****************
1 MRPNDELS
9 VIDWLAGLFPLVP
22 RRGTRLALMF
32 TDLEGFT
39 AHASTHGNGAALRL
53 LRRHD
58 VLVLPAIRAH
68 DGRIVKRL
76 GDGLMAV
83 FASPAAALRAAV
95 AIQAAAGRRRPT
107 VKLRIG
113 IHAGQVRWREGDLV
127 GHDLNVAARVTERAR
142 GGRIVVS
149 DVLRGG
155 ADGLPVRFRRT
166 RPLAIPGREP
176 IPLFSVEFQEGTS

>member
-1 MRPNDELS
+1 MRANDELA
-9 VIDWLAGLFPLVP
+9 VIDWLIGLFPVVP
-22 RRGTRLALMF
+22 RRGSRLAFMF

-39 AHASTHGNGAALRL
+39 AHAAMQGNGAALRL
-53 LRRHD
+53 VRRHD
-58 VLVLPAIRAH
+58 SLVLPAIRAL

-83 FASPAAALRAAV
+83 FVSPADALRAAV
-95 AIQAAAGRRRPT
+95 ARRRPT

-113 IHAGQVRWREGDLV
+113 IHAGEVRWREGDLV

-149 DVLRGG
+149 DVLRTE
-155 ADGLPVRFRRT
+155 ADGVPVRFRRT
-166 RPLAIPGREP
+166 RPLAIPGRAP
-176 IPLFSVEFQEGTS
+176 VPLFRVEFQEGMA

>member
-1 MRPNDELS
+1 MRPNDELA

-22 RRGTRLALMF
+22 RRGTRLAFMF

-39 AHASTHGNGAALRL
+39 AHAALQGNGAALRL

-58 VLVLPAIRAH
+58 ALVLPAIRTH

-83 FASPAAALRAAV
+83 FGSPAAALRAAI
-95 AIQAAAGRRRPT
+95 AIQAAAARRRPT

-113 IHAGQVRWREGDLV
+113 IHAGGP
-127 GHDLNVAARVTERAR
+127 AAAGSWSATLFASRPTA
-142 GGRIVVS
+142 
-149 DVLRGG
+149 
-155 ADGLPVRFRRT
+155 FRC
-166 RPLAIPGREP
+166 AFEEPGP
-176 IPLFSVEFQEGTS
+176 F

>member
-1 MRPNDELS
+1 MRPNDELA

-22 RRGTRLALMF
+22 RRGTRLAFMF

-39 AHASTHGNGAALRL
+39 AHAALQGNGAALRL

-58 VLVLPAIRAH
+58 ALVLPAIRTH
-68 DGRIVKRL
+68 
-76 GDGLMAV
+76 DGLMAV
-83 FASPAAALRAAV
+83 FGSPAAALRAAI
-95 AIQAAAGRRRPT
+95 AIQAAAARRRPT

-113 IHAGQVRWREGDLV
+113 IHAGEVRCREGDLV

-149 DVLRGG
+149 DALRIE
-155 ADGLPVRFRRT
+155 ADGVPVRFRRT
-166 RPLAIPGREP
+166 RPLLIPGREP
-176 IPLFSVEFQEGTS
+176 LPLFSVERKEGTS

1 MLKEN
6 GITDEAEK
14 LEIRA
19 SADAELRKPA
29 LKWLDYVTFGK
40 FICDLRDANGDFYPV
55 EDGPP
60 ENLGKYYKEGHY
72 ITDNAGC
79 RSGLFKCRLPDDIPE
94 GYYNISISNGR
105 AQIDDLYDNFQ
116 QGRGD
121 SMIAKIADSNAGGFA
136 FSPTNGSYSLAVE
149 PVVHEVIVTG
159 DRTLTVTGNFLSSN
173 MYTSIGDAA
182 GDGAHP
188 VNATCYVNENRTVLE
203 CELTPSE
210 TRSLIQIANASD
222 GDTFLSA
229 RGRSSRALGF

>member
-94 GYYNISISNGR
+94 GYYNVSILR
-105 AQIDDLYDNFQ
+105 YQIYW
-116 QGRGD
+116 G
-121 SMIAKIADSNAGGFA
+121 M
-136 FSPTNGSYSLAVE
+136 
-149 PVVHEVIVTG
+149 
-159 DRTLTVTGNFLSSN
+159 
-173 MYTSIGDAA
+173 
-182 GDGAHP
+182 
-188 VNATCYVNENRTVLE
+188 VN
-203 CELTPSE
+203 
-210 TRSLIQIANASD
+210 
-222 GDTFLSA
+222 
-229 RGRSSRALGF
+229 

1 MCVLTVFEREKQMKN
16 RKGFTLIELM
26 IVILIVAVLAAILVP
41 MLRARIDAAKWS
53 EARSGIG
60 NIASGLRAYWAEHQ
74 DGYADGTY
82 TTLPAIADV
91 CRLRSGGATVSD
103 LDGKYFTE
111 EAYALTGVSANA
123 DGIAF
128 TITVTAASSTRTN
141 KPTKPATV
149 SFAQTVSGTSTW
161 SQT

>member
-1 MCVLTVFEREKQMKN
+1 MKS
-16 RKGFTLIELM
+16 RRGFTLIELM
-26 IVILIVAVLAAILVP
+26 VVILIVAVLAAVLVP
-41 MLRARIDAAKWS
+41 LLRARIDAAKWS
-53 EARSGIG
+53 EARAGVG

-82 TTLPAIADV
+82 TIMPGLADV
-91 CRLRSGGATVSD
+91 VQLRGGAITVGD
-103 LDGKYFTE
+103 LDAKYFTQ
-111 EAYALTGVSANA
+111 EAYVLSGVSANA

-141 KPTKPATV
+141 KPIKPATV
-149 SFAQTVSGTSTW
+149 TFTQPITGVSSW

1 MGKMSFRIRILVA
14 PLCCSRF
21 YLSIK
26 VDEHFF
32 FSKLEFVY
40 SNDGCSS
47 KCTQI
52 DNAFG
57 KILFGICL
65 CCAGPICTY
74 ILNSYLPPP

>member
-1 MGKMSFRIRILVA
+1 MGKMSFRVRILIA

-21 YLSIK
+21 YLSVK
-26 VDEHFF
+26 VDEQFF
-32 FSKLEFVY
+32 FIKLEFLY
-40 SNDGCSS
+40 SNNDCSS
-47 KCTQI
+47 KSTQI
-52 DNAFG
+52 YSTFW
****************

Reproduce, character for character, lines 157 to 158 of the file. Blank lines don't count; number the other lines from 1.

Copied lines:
41 MLRARIDAAKWS
53 EARSGIG